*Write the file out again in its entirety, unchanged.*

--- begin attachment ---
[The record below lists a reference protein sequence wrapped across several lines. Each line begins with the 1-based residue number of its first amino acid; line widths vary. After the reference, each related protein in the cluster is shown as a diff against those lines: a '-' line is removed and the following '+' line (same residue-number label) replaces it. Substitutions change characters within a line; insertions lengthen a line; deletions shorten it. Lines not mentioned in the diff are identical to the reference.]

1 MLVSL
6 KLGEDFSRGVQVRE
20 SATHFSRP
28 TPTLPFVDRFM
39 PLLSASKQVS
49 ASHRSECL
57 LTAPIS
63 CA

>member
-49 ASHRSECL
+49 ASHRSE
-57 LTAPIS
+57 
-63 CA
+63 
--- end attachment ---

[The record below lists a reference protein sequence wrapped across several lines. Each line begins with the 1-based residue number of its first amino acid; line widths vary. After the reference, each related protein in the cluster is shown as a diff against those lines: a '-' line is removed and the following '+' line (same residue-number label) replaces it. Substitutions change characters within a line; insertions lengthen a line; deletions shorten it. Lines not mentioned in the diff are identical to the reference.]

1 MLVSL
6 KLGEDFSRGVQVRE
20 SATHFSRP
28 TPTLPFVDRFM
39 PLLSASKQVS
49 ASHRSECL
57 LTAPIS
63 CA

>member
-49 ASHRSECL
+49 ASHRSE
-57 LTAPIS
+57 
-63 CA
+63 